The Toy Fair is in full swing in New York City, a big event in which manufacturers unveil new and soon-to-be-released toys and games. Do you play games now? Did you play when you were younger? What are some of your favorites?
In “No Dice, No Money, No Cheating. Are You Sure This Is Monopoly?” Stephanie Clifford writes about a new version of Monopoly, which is on display at the Toy Fair:
It is the classic Monopoly board on the outside, with the familiar railroads like the B.& O. and the development of property. But in the center, instead of dice and Chance and Community Chest cards, an infrared tower with a speaker issues instructions, keeps track of money and makes sure that players adhere to the rules. The all-knowing tower even watches over advancing the proper number of spaces.
Hasbro hopes that the computerized Monopoly will appeal to a generation raised on video games amid a tough market for traditional board games, a category where sales declined 9 percent in 2010, according to the market research firm NPD Group. “How do we give them the video game and the board game with the social experience? That’s where Monopoly Live came in,” said Jane Ritson-Parsons, global brand leader for Monopoly.
With free digital games everywhere, Hasbro is hoping to revive interest among young children and preteenagers in several of its games that cost money. (The new Monopoly, available in the fall, will be about $50.) Battleship will undergo a similar digital upgrade this year, and other Hasbro games will be redesigned for 2012 and 2013, Ms. Ritson-Parsons said.
Students: Tell us about your memories of playing games — whether board, computer, video or schoolyard classics like tag and hide-and-seek. Who do or did you typically play with? Why are those games so much fun and so memorable? What games do you play now? Do you have game apps on your phone? How much time do you spend “gaming”? Has your game playing ever gotten in the way of schoolwork, family time or spending time with friends?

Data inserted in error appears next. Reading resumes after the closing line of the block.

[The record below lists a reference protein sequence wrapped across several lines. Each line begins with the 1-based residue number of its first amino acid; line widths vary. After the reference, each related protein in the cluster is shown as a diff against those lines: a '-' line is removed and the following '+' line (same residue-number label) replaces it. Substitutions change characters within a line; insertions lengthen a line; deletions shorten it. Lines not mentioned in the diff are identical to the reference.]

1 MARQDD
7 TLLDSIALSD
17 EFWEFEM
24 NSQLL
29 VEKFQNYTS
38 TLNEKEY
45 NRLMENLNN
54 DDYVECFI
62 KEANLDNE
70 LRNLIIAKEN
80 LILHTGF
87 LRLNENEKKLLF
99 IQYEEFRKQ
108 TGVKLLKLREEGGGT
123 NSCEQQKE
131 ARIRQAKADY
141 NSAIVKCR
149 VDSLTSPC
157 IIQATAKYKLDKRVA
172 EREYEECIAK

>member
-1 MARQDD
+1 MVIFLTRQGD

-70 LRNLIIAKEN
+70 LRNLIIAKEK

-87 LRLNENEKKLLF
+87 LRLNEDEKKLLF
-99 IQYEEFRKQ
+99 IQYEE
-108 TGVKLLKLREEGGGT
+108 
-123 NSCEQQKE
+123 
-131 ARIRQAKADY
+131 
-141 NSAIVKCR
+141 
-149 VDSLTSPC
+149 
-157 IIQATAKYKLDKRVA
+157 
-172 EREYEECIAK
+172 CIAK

Teachers: Here are Part 1 and Part 2 of our question-and-answer feature with James Paul Gee, an expert on how video games fit within an overall theory of learning and literacy.
Questions about issues in the news for students 13 and older.
My essay for Mr. Davis’ 6th grade English class, March 22, 1982, Foster A, Begg, Junior High, Manhattan Beach, CA.
My favorite thing to do is play a video game. After school on Thursdays I run home, grab 10 dollars, and nag my mom to take me to the arcade. When we get there, I jump out of the car and run into the arcade to change my money.
When my money is changed, I run over the nearest GALAGA machine and start to play. What great fun it is to blast space ships out of the sky, and when it is over I slide another quarter in and play again. The sounds and colors the game makes are crisp and real.
When your playing the game its like your mind goes blank and all you can see is your ship blasting other ships. You usually play for about 5 hours, and when you finally leave you have a very bad headache and are dizzy. You feel so bad that for the next 7 days your sick and on the 8th you recover and on that same day you go back to the arcade.
(end of essay)
First off , it’s not even a proper essay. Where are the 5 paragraphs and the conclusion? Slacker. Secondly, The whole bit about having $10 and playing for 5 hours is a total fabrication. It was more like $2.00 and playing for 2 hours because they gave 8 tokens for a dollar at Castle Park in Redondo Beach on Thursdays. I probably did not mention tokens at all because I did not think the teacher would understand.
M., Davis must have assigned an essay where we had to use the numbers 10,5,7 and 8 or something like that. She also probably wanted us to describe an activity in detail. By the way, not every kid wrote about video games in those days. In fact, I imagine I was going out on a limb with this essay because Ms. Davis could be fairly strict and straight-laced (as far as I recall).
The 3rd paragraph is the most interesting to me because it describes how my 12 year-old self felt when I was playing a video game. Pretty scary stuff for the video game naysayers at the time I would believe!